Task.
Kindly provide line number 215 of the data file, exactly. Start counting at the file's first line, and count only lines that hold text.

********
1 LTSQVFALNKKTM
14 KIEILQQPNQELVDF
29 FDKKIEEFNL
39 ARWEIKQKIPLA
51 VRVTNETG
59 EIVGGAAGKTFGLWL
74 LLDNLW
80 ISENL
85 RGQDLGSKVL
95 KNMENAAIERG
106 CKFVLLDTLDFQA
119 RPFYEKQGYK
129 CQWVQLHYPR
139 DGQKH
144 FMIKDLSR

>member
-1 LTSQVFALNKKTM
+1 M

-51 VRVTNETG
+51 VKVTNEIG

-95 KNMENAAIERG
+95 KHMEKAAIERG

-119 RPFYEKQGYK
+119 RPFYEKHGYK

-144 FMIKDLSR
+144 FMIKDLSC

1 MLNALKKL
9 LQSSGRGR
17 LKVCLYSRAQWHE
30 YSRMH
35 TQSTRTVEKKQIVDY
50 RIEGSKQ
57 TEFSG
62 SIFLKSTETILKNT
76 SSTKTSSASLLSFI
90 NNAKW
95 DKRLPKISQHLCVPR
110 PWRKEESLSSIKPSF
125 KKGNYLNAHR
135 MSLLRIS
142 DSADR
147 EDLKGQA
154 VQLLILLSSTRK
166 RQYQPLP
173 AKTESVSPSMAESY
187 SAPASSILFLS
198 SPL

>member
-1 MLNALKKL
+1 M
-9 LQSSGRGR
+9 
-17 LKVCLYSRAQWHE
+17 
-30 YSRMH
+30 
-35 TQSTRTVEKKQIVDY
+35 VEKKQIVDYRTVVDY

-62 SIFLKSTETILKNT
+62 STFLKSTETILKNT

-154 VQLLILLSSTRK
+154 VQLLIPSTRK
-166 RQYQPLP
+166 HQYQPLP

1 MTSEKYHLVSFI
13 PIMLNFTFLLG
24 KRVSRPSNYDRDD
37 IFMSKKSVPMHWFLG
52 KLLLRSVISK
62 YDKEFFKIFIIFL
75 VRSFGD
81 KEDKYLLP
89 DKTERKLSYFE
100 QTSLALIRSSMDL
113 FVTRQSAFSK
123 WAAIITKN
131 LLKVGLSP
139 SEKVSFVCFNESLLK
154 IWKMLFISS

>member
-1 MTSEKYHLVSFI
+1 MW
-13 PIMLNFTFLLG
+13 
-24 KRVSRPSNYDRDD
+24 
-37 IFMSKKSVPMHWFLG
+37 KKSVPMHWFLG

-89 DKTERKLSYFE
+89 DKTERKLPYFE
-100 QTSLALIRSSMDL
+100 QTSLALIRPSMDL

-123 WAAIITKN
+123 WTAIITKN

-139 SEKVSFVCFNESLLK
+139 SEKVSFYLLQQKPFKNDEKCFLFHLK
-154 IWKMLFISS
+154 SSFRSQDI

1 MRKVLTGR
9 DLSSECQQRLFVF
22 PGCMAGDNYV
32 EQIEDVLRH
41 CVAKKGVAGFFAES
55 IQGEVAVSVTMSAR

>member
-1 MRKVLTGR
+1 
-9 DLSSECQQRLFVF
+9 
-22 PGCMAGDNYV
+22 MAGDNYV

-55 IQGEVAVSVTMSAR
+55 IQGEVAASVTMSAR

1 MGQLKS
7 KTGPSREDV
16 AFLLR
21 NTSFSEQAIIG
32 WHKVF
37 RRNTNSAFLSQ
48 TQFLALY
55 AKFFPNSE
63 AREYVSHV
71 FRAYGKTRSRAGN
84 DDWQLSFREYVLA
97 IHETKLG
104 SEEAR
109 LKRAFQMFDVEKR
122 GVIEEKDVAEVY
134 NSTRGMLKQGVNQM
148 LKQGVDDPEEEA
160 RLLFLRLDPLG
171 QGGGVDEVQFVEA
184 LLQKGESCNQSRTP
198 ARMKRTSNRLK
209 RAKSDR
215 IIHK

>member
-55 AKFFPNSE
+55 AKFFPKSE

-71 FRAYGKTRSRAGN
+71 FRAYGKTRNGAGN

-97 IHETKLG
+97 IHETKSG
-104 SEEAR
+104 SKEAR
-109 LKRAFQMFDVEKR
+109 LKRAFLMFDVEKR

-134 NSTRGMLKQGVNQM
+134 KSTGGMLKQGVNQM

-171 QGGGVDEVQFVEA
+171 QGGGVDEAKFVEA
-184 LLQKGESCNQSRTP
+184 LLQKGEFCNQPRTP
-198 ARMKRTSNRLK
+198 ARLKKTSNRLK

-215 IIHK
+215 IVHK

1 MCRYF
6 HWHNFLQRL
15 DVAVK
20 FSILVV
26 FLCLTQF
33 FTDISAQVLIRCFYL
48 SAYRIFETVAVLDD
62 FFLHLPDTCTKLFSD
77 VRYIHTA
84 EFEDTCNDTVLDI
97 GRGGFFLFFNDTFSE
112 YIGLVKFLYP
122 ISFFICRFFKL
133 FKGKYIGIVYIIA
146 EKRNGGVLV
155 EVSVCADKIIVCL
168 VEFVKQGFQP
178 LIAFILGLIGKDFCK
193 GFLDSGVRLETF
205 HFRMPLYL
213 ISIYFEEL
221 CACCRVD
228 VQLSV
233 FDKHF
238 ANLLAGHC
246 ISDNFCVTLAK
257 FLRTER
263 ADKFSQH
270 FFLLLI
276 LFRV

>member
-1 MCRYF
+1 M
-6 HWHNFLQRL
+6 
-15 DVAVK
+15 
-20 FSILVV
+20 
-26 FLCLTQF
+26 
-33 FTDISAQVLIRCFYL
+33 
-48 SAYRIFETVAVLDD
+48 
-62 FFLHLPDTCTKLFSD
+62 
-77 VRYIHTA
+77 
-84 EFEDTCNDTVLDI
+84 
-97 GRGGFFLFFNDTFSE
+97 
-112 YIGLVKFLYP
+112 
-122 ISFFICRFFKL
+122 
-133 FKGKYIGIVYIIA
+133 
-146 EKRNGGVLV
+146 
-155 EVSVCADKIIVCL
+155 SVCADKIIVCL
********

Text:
-133 FKGKYIGIVYIIA